Don’t make up crazy stories. This overlaps a bit with the last point, but a few examples deserve special mention. When responding to a cease and desist letter, avoid blurting out, “Leave me alone. I have brain cancer, and you are making it worse!” Although this type of approach might scare off some attorneys, it can also be evidence of bad faith when it can be proved that the registrant does not, in fact, have brain cancer. Another technique to avoid is claiming that you are a dog, cat, talking horse, or other domesticated or wild animal. There is an actual case where the Respondent claimed to be a cat. It is an amusing decision, but he lost.
Rule No. 7:
Avoid unnecessarily antagonizing the other side. My sense is that many proceedings have been brought as a result of antagonistic or abrasive comments made by a domain holder. You may be justified in your registration, but angry or insulting comments may raise the odds that you get sued, and make you look bad when you are.
Rule No. 8:
No forwarding Web traffic for trademarks – even descriptive ones – to porn sites, ever. This one speaks for itself.
Rule No. 9:
Resist the temptation to cyberflee. Changing your contact information following receipt of a cease and desist letter or the filing of a UDRP just looks bad. Don’t do it.
Rule No. 10:
Do not ignore cease and desist letters. Before filing a UDRP or commencing legal action in court, most trademark owners will send a cease and desist letter. These letters typically set forth the trademark owner’s claimed rights and assert that the registration and use of the domain name at issue constitute trademark infringement and cybersquatting, among other claims. Such letters are appropriate where actual bad faith registration and use are concerned. In many cases, however, the domain name at issue is a common, dictionary word and the party who registered it does not intend to use the domain name in competition with the trademark holder or otherwise offer it to such a holder for sale. In such cases, the cease and desist letter is often the first step in a bad faith attempt to wrest control of a domain name away from a legitimate holder.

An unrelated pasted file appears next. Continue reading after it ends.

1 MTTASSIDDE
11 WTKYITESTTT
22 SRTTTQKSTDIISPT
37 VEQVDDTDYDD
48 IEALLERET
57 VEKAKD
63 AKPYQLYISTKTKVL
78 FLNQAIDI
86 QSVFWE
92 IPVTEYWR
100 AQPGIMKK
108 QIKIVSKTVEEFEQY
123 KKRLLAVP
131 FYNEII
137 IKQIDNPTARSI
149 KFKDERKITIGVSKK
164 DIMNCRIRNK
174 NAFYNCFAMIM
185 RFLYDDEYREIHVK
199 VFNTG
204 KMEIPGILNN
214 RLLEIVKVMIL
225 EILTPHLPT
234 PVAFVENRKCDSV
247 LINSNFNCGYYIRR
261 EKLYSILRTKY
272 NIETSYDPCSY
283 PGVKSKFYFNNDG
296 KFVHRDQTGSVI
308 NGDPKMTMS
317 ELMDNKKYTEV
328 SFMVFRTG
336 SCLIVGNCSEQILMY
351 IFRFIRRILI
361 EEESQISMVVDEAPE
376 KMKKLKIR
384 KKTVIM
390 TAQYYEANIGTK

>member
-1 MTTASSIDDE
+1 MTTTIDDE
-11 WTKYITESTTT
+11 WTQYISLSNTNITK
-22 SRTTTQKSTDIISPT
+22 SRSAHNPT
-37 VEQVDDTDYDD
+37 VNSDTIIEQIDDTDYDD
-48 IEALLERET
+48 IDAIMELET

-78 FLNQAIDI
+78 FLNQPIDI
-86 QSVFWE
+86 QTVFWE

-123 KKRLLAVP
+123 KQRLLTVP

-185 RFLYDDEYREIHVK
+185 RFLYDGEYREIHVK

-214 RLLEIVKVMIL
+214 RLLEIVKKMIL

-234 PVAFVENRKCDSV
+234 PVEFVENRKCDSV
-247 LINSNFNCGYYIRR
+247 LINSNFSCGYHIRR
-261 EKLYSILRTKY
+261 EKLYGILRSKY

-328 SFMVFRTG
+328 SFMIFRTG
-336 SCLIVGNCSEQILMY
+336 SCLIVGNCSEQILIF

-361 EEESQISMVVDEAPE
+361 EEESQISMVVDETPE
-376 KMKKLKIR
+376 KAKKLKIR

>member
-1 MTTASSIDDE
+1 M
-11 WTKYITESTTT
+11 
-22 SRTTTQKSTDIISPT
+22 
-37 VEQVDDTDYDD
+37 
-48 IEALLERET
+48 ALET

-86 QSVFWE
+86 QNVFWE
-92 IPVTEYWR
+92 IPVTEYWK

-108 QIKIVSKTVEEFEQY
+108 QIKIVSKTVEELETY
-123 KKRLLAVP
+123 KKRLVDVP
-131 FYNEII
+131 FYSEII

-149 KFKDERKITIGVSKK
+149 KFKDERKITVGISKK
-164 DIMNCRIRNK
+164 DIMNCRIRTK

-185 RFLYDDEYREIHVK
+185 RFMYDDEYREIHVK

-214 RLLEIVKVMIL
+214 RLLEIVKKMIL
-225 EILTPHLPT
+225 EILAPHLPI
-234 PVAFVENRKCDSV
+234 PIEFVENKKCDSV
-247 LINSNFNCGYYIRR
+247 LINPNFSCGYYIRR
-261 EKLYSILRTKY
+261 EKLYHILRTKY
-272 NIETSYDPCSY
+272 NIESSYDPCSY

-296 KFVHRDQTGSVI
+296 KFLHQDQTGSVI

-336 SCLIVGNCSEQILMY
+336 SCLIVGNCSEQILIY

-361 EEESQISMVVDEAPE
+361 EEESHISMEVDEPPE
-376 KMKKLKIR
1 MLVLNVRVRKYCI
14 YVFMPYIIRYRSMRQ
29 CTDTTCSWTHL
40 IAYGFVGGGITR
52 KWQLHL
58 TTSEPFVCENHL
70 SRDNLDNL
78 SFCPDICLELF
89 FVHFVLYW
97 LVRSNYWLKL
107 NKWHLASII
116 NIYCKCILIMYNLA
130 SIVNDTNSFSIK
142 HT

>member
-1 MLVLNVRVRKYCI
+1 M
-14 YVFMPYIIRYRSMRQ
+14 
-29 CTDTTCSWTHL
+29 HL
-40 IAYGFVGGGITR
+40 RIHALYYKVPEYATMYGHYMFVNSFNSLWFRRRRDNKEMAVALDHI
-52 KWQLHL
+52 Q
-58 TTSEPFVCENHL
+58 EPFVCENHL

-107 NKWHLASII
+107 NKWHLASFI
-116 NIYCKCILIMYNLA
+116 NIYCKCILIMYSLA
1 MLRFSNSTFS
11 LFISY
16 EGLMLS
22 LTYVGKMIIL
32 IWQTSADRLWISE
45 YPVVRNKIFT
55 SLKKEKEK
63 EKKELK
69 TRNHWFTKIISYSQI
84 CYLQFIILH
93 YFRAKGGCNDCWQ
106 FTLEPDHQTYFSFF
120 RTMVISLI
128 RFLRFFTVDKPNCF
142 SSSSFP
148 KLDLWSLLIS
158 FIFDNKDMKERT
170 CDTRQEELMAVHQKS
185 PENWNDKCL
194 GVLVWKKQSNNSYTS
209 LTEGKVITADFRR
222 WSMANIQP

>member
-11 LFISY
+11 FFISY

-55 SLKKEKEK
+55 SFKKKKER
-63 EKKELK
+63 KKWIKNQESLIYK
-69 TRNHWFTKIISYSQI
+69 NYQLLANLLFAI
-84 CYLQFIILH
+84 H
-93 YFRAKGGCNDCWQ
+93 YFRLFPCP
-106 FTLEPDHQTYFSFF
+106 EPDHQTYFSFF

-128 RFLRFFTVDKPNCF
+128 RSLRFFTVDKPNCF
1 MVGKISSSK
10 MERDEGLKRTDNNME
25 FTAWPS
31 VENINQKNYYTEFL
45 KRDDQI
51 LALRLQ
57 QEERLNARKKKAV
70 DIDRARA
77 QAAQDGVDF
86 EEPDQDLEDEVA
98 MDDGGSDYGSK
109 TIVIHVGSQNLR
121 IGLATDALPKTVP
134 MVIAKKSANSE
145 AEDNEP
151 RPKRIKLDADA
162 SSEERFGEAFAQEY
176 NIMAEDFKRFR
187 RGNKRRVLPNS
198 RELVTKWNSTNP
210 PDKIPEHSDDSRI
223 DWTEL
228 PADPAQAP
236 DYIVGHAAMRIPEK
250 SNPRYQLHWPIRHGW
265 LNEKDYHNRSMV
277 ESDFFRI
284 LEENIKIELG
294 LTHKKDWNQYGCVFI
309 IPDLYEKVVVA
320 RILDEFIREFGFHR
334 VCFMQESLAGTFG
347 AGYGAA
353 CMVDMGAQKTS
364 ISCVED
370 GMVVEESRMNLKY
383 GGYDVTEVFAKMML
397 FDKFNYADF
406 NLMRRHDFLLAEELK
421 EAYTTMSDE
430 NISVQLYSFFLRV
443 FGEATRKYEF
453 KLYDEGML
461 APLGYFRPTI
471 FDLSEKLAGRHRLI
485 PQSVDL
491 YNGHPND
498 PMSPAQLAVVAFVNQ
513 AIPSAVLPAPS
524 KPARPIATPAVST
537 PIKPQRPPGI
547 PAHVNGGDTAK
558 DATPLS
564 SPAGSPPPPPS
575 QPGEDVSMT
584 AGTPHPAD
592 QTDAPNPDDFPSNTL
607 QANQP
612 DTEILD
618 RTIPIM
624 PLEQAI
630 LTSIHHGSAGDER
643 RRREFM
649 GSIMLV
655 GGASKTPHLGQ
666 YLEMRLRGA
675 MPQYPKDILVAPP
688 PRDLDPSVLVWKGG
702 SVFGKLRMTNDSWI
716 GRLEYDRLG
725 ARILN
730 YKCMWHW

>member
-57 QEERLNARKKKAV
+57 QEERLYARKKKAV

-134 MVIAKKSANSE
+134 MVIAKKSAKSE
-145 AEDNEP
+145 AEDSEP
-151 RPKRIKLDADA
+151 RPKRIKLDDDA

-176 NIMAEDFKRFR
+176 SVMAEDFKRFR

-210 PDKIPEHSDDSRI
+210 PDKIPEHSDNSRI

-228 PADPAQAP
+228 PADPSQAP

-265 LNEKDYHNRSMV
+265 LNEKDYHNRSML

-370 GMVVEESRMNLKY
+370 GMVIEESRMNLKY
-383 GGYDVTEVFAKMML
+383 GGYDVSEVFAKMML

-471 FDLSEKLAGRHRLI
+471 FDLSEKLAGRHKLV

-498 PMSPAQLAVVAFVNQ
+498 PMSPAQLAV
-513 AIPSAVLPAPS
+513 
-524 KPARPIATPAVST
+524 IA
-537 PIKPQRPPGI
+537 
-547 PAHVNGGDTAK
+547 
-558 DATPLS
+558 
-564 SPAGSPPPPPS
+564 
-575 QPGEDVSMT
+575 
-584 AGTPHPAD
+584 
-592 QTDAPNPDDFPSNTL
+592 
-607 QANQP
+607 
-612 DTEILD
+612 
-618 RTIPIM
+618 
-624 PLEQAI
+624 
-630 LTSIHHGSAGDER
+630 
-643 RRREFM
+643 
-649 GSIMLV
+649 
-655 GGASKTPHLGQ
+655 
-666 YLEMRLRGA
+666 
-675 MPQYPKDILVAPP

If you are contemplating buying a domain name and/or starting a company, you should consult with a competent attorney who specializes in Internet law. Many costly problems can be avoided from the beginning, and the cost will be far less than the cost of fighting a domain name dispute. If you are already a domain name holder and find yourself on the receiving end of a cease and desist letter, the best thing that you can do is to contact a domain name attorney to assess your situation. A response letter should not cost much and will show the trademark holder that you are prepared to defend yourself. It could also save you the cost of fighting a UDRP claim. An attorney will also help you to evaluate your options and to make sure that you do not take any actions that could be taken as evidence of bad faith.
By Brett E. Lewisback